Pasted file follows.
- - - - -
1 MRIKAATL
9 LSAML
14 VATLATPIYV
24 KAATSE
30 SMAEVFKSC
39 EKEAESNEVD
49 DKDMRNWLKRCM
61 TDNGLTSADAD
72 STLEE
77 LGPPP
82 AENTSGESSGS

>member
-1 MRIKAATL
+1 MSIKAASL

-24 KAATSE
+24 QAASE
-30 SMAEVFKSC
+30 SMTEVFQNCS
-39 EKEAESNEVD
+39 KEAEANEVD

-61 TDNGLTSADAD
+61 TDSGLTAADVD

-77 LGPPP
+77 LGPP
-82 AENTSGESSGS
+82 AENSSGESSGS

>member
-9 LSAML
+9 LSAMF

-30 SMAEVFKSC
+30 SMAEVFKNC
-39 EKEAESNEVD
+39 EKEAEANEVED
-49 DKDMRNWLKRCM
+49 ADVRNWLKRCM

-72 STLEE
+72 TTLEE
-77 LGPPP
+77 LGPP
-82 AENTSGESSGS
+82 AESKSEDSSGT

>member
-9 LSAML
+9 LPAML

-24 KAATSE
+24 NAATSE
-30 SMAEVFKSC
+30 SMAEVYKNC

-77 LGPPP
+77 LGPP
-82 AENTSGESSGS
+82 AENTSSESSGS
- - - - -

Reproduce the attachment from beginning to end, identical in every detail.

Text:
1 MRIKAATL
9 LSAML
14 VATLATPIYV
24 KAATSE
30 SMAEVFKSC
39 EKEAESNEVD
49 DKDMRNWLKRCM
61 TDNGLTSADAD
72 STLEE
77 LGPPP
82 AENTSGESSGS

>member
-1 MRIKAATL
+1 MSIKAASL

-24 KAATSE
+24 QAASE
-30 SMAEVFKSC
+30 SMTEVFQNCS
-39 EKEAESNEVD
+39 KEAEANEVD

-61 TDNGLTSADAD
+61 TDSGLTAADVD

-77 LGPPP
+77 LGPP
-82 AENTSGESSGS
+82 AENSSGESSGS

>member
-9 LSAML
+9 LSAMF

-30 SMAEVFKSC
+30 SMAEVFKNC
-39 EKEAESNEVD
+39 EKEAEANEVED
-49 DKDMRNWLKRCM
+49 ADVRNWLKRCM

-72 STLEE
+72 TTLEE
-77 LGPPP
+77 LGPP
-82 AENTSGESSGS
+82 AESKSEDSSGT

>member
-9 LSAML
+9 LPAML

-24 KAATSE
+24 NAATSE
-30 SMAEVFKSC
+30 SMAEVYKNC

-77 LGPPP
+77 LGPP
-82 AENTSGESSGS
+82 AENTSSESSGS